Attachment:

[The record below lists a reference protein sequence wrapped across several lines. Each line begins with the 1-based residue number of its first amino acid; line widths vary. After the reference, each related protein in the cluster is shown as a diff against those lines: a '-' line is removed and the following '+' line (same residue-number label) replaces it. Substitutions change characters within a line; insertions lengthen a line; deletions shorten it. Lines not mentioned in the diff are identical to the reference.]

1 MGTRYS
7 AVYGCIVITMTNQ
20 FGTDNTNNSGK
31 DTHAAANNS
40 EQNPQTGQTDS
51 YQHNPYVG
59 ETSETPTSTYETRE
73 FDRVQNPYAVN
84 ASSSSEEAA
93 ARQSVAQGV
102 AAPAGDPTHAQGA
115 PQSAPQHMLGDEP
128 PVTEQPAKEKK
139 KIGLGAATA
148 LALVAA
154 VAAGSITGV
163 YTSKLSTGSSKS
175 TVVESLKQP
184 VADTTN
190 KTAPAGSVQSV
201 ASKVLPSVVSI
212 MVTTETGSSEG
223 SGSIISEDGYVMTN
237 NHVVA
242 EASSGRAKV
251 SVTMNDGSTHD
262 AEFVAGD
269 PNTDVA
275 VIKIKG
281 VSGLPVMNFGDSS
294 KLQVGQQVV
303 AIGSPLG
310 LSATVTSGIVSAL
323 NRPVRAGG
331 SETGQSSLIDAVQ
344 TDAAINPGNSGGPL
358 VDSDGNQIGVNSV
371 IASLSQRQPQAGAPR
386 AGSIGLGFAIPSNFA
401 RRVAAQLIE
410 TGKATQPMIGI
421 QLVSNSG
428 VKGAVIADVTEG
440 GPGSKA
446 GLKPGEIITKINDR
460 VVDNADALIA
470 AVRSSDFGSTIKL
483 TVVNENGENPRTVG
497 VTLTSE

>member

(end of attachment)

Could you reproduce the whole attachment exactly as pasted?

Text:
[The record below lists a reference protein sequence wrapped across several lines. Each line begins with the 1-based residue number of its first amino acid; line widths vary. After the reference, each related protein in the cluster is shown as a diff against those lines: a '-' line is removed and the following '+' line (same residue-number label) replaces it. Substitutions change characters within a line; insertions lengthen a line; deletions shorten it. Lines not mentioned in the diff are identical to the reference.]

1 MGTRYS
7 AVYGCIVITMTNQ
20 FGTDNTNNSGK
31 DTHAAANNS
40 EQNPQTGQTDS
51 YQHNPYVG
59 ETSETPTSTYETRE
73 FDRVQNPYAVN
84 ASSSSEEAA
93 ARQSVAQGV
102 AAPAGDPTHAQGA
115 PQSAPQHMLGDEP
128 PVTEQPAKEKK
139 KIGLGAATA
148 LALVAA
154 VAAGSITGV
163 YTSKLSTGSSKS
175 TVVESLKQP
184 VADTTN
190 KTAPAGSVQSV
201 ASKVLPSVVSI
212 MVTTETGSSEG
223 SGSIISEDGYVMTN
237 NHVVA
242 EASSGRAKV
251 SVTMNDGSTHD
262 AEFVAGD
269 PNTDVA
275 VIKIKG
281 VSGLPVMNFGDSS
294 KLQVGQQVV
303 AIGSPLG
310 LSATVTSGIVSAL
323 NRPVRAGG
331 SETGQSSLIDAVQ
344 TDAAINPGNSGGPL
358 VDSDGNQIGVNSV
371 IASLSQRQPQAGAPR
386 AGSIGLGFAIPSNFA
401 RRVAAQLIE
410 TGKATQPMIGI
421 QLVSNSG
428 VKGAVIADVTEG
440 GPGSKA
446 GLKPGEIITKINDR
460 VVDNADALIA
470 AVRSSDFGSTIKL
483 TVVNENGENPRTVG
497 VTLTSE

>member